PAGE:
In order to break the cycle of poverty, we must first start with the heart. Catholic Online School is something very special, providing FREE Catholic Education to anyone, anywhere. Learn more about the Catholic Online School
Help us create new hope with your donation. This year, please consider making a donation of $5, $20, $50 or whatever you can to support Catholic Online School. Support Catholic Online School
Music as a Way to Speak of God
Interview With Benedictine Jordi-Agusti Piqué
MONTSERRAT, Spain, OCT. 10, 2006 (Zenit) - Music is much more than a simple ornament for the liturgy, says a doctoral thesis defended by Benedictine Jordi-Agustí Piqué Collado.
He entered the Abbey of Montserrat in 1990 as a monk, after pursuing higher studies in music, specializing in the organ. In 2005 he received a doctorate from the Gregorian University.
In this interview with us, Brother Piqué Collado explains how the language of music can open men and women of our time to the experience of God.
Q: Have theology and music always dialogued or have you found a specific moment when these two disciplines united?
Brother Piqué: Music has always been present in the celebration of Christian worship.
Singing, as one of the fundamental elements, as the basis of all liturgical prayer, contributes something more than a simple ornament or solemnity to the celebration, as Pius X well pointed out in his "motu proprio" "Tra le Sollecitudini" on sacred music.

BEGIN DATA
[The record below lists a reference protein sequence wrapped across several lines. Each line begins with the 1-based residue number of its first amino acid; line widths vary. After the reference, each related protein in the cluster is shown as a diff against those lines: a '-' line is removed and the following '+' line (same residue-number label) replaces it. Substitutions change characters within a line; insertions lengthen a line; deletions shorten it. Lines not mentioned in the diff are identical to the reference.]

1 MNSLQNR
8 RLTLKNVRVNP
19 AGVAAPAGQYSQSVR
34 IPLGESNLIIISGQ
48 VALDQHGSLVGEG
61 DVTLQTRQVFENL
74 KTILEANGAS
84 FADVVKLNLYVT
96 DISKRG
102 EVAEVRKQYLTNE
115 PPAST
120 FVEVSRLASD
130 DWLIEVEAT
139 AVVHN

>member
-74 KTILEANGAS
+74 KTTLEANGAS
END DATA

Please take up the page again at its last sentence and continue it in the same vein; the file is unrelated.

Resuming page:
Here one finds a possible explanation of this dialogue: If theology seeks to say a word, something comprehensible about the ineffable mystery of God, and music helps to understand, to celebrate and to participate in this mystery, especially when united to the Word, I do not think it daring to state that a profound dialogue can be analyzed about the comprehension of the experience of the mystery of God.
All periods of thought are related to a specific music. I believe that both theology and music can be languages of transcendence.
Q: You allude to the "drama of the incommunicability of the experience of God." Why is the drama of "saying God" so difficult?
Brother Piqué: I believe, as some phenomenologists point out, that the problem of our age is, essentially, a problem of language.
I believe sincerely that the question of the existence of God is today already surmounted, that is, it is not the center of reflection of many men and women who deep down continue to seek God, but they seek him experientially; a formula or definition is not good for them.
The language of theology, today, does not help in this search. Hence it is dramatic to see how many abandon their relationship with God and with religious practice because they do not find a language to communicate their experience; moreover, languages to understand or live the faith, languages with which they are told about God, are not, at least for them, relevant.
I believe that in our contemporary period, as [a Christian], I as a theologian have the obligation to "say God," to communicate my experience, to make it empathic, participatory, comprehensive.